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MARTHA SEZ: Keeping an eye on the bleeding hearts

April 27, 2017
By MARTHA ALLEN , Lake Placid News

What's the weather supposed to do today? Are we getting frost tonight?

I've just been reading about the bleeding heart (dicentra spectabilis) plant in my handy reference book "The Exuberant Garden," by Nick Woodin, beautifully and exuberantly illustrated by Alee Corballis, and it says here that new growth will die back in a frost.

"... careful gardeners," Woodin writes, "drape a sheet over them (bleeding heart plants) when a frost is predicted."

As we all know, asking what the weather is going to do is a joke here in the Adirondacks. We do it anyway. We just can't help it. We really want to know. We wait for Tom Messner's NBC report on Channel 5, we go to weather.com on our cellphones and iPads and we watch the storms, displayed in graduated color bands indicating type and intensity of precip, as they proceed across the USA from the West to the East. If it's accuracy we want, though, we might as well look out the window.

I recently returned from California, where people think they have been getting a lot of rain. I was out there for a week, and it never did rain during that time-no snow either, although I have heard that it snowed in the mountains over the winter. California did get a lot more rain than usual in recent months, which broke the drought, and residents are watering their lawns and filling their children's wading pools again without fear of recrimination from their neighbors. Still, we wouldn't call it rain. "Call that rain?" we'd say.

Say you are a weather person in Southern California. All you have to do, day after day, is report, "Sunny and temperate today, with clear skies overnight," and you will be right most of the time.

Weathermen and weatherwomen on California television look glamorous and confident. They don't have that peculiar hangdog look we sometimes associate with our own weatherpeople. They don't look as if they are accustomed to wearing a lot of bulky underwear and layering outer garments, or as if they have just been desperately battling hat hair after running into the building to take another stab at forecasting the weather. They don't even know what hat hair is.

It is true that on my recent visit to Los Angeles I was struck by the extravagance of the wildflowers on the hillsides. Lawns and mountain slopes were transformed from their characteristic baked adobe brown hue to a brilliant green. This just goes to show that California plant life knows how to survive on minimum moisture and extreme doses of ultraviolet light, as a result of evolving under extreme conditions through many millennia.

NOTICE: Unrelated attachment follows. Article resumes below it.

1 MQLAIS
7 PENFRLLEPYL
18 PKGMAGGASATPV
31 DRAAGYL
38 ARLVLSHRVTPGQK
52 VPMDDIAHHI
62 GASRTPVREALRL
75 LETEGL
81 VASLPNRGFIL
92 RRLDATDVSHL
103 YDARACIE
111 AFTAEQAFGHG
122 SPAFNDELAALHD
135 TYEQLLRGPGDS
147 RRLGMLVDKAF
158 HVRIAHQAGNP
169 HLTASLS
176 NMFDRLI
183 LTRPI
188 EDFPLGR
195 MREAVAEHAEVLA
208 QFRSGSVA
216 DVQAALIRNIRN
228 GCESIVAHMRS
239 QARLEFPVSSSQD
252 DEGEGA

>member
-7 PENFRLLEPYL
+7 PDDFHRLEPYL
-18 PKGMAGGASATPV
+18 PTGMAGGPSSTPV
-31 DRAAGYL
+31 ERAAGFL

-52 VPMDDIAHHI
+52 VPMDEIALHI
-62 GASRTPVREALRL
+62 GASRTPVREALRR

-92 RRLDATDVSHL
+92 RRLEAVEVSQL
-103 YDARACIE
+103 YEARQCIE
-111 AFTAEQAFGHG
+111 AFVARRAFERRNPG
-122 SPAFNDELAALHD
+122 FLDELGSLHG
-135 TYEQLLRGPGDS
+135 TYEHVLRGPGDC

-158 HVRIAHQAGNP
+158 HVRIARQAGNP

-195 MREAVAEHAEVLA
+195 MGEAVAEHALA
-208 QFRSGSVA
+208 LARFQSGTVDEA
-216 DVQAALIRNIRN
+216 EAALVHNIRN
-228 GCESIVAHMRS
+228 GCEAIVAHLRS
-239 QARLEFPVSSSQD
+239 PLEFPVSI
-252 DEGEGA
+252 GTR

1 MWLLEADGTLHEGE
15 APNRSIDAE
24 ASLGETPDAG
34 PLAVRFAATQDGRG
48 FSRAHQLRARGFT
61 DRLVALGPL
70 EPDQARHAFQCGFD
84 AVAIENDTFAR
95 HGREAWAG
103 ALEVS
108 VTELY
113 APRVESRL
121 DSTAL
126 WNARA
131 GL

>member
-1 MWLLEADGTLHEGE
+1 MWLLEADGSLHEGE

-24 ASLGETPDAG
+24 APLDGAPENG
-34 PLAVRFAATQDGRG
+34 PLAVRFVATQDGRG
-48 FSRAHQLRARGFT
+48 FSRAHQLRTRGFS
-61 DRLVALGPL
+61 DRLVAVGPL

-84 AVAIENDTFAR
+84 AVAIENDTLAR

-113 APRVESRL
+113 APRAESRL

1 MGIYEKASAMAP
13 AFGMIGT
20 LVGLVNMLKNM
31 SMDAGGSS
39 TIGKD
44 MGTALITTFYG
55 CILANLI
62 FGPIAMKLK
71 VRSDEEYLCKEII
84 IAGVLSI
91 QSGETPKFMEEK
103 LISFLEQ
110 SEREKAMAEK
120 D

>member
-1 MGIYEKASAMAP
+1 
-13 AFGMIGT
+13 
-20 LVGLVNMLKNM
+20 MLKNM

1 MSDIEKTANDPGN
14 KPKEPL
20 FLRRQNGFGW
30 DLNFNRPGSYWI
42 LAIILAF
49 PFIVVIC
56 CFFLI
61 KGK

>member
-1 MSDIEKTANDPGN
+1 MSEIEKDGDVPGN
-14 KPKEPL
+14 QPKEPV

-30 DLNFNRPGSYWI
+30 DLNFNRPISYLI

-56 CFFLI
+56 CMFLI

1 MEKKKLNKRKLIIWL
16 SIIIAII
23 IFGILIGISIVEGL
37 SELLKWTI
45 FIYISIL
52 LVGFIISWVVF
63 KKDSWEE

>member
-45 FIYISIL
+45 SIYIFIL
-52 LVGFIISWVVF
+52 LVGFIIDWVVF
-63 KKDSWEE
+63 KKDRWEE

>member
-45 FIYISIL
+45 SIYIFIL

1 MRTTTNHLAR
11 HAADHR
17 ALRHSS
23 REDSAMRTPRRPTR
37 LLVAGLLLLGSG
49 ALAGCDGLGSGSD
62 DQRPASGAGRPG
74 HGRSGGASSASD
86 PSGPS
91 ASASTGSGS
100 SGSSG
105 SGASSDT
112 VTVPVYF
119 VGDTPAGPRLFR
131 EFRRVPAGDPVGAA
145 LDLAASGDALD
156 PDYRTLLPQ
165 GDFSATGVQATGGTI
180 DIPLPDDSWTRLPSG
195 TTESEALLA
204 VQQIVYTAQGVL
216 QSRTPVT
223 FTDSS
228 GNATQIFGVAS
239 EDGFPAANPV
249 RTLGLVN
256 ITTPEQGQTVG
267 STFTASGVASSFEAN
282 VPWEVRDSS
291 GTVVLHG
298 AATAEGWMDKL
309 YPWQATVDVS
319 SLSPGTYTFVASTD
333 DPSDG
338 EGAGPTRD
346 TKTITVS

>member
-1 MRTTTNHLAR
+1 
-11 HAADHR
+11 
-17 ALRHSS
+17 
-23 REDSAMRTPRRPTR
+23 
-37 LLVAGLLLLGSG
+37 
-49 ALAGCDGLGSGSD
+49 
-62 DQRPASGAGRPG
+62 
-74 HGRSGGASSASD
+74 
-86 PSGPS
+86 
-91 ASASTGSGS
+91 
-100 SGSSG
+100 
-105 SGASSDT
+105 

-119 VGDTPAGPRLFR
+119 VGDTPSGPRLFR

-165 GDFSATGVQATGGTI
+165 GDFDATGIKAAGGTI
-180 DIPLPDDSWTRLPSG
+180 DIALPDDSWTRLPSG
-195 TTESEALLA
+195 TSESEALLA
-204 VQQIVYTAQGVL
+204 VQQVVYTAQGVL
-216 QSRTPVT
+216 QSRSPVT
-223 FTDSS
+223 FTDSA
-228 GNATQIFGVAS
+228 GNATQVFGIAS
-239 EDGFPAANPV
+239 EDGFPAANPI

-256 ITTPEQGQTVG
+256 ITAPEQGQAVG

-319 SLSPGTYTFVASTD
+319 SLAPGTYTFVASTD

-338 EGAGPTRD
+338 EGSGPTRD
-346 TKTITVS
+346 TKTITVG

If our native plants received no more than that pitiful amount of precipitation they would shrivel up and die, never to rise again. A xeric, or desert, plant, of the type commonly found in California, however, requires only one tiny drop of moisture to practically explode into bloom.

By the same token, one day of exposure to California sunlight, without screening or protection of any kind, would be enough to shrivel and burn our tender northern plants. This explains why it is so difficult for us to keep potted florist shop plants like orchids clinging to life while they flourish in California, and why plants hardy enough to overwinter perfectly well in subzero Adirondack temperatures fail to thrive in LA.

The bleeding heart, named for the pink and white valentine-shaped flowers hanging along its graceful, slender stems, is an old-fashioned cottage garden favorite up North.

"I had become somewhat dismissive of them, they seemed so obvious," Woodin writes. "And the name!"

Nonetheless, he figures that he grew and sold a thousand or so bleeding hearts over the years by dividing mature plants.

As usual, Woodin, in "The Exuberant Garden," has given me some excellent information for gardening in this specific, very Northern climate. It's different here, not only different from California, but from most other places, and over the years I have found this book to be a godsend.

I, not in the least dismissive of the bleeding heart (far from it), am happy to read that even if freezing temperatures kill the budding and blooming branches, more will grow from lower on the stalk, and eventually the plant will flower.

On the other hand, I have never yet succeeded in growing a tomato, and I will not try again this year. This time, I really mean it.

Have a good week.

 
 

 

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